As an adult, I drifted away from pop music to talk radio almost exclusively. In Chicago, my commute to work was less than five minutes, but if I timed my leaving time correctly, I could usually catch traffic and weather, which is repeated every ten minutes on the eights (8 past the hour, 18, 28, and so on). I also could catch the main news stories; usually, they were things I already knew about, but I'll never forgot the morning of 9/11, when my drive coincided with the second plane striking the World Trade Center. When I turned on the radio, the first plane had already hit, and I listened in stunned horror, thinking, "What a terrible, terrible accident." Then the second plane crash, and it was suddenly apparent that it was no random tragedy.

By the time I got to the office, my co-workers were clustered in anxious little knots around the desks of those who had radios. I don't think much work got done that day; we were all too involved in listening to the drama unfold and trying to make some sense out of an utterly senseless situation.

Thankfully, the morning news was usually more benign. Sure, there were assorted tragedies on a local and national level, but none could ever begin to reach the horror of that dark day in September.

Now, in Florida, I have no commute at all. My radio listening is limited to the my "airport runs," when I'm either picking up or delivering my husband to Orlando International Airport. That usually happens in the early morning or late night, so the newscasts keep me alert on the road. I learned on the 1200 Mile Drive From Hell that talk radio is a great way to keep your mind focused in the wee hours of the night, when your brain wants nothing better than to sink into a numbed state of unconsciousness. On that overnight drive, with my husband dozing in the seat beside me, I found an Atlanta station to keep me company from Tennessee through Florida.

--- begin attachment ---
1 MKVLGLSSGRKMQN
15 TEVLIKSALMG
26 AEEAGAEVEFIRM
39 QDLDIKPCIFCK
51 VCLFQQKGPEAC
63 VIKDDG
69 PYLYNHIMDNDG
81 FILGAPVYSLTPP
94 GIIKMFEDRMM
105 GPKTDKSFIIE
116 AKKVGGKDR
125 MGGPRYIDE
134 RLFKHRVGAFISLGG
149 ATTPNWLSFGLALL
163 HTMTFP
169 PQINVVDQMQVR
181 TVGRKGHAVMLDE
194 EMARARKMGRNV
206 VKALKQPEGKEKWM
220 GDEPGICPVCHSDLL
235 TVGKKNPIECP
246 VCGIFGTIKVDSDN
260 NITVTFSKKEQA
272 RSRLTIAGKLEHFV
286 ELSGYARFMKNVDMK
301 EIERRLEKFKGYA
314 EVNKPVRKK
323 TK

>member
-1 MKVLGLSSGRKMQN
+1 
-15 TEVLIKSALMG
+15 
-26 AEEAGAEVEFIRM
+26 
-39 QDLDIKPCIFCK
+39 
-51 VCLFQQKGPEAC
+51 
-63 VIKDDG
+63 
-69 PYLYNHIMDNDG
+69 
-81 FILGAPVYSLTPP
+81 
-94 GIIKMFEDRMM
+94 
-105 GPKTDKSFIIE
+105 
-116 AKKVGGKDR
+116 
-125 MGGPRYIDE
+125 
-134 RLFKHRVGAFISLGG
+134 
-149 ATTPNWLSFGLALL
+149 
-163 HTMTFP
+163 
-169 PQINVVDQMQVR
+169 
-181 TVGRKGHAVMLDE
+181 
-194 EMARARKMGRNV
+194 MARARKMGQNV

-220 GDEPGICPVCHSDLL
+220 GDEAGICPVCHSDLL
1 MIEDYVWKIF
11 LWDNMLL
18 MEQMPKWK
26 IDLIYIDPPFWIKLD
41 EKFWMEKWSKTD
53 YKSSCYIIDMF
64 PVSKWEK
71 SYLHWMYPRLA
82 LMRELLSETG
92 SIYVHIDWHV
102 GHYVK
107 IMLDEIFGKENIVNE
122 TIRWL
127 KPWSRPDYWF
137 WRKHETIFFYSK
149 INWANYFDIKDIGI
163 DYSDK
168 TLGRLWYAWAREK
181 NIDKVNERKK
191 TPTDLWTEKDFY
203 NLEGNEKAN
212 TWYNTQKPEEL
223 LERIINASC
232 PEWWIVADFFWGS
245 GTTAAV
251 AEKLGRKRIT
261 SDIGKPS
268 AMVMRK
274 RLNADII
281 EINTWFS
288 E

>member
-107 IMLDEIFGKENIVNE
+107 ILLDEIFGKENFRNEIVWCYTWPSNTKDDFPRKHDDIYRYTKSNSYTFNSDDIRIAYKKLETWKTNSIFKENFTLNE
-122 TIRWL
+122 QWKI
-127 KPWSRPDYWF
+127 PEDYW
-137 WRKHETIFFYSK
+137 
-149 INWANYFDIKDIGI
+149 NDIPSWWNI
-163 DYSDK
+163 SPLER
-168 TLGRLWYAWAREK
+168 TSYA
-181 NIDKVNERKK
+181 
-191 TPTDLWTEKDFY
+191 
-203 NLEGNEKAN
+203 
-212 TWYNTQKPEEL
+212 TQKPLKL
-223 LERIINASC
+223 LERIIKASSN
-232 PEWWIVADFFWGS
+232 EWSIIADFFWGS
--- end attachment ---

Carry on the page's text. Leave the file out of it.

The shows on that station were actually quite scary, as the hosts tended to have extremist views. I don't remember much about the political discussions, but I do remember the hunting show. The two hosts spent the whole time making fun of a person who wrote them a letter about controlling deer populations with contraceptives. They yucked it up for an hour, and various people called in to join them in mocking the poor letter writer. They also discussed some sort of militant gun club to which they belonged; I meant to check out the website, but the address has long since slipped my mind.

The programming got more ominous as night turned into morning and reports of the ice storm started coming in. Since we had two fish, three cats, and a bird, we couldn't stop at a motel, so we had to press on through the wicked weather. It's a good thing we had the radio on or it would have come as a complete surprise.

That station doesn't make it all the way to Florida, but I've found a pretty good one called WDBO, AM 580. It has some really cool extremist talk show hosts; most seem to be rabidly conservative, although I think that one is a liberatarian. Personally, I don't pigeonhole myself into a category like "liberal" or "conservative." My views vary widely, depending on the subject. Therefore, I enjoy listening to just about any viewpoint. When I'm heading to or from the airport, I love listening to the extremist rantings of whatever host might be on the air. Sometimes, it's an Orlando Magic game, which always disgruntles me...then I have to search the airwaves for an alternate. I am a creature of habit, so I don't like searching up and down the AM dial.

We don't have a radio in Duloc Manor; even my alarm clock is a little atomic clock rather than a traditional clock-radio variety. But we don't really need one, since my husband and I can both get our Chicago feeds online. I can get WDBO online, too, and if I ever decide to listen to the radio while I work, that would probably be my choice. It's just to weird to listen to Chicago news and local advertisements while I'm sitting in the Sunshine State. I'd rather tune in to my own local programming and hear what's going on in the Orlando area.

I did actually manage to pick up NewsRadio 78 one night while driving on 417. Now, that was weird! It's one thing to hear about the traffic on the Dan Ryan from your PC speakers and quite another to hear it while you're driving among the palm trees on the Greenway. But I think that was a rarity; normally, the radio signal doesn't make it more than 1000 miles.

When Arbitron contacts us in May, it looks like WDBO will be the winner with me. My husband will skew the ratings with his beloved Chicago station; there is a jazz counterpart in Orlando, but he's a creature of habit, so I don't think he'll ever make the leap.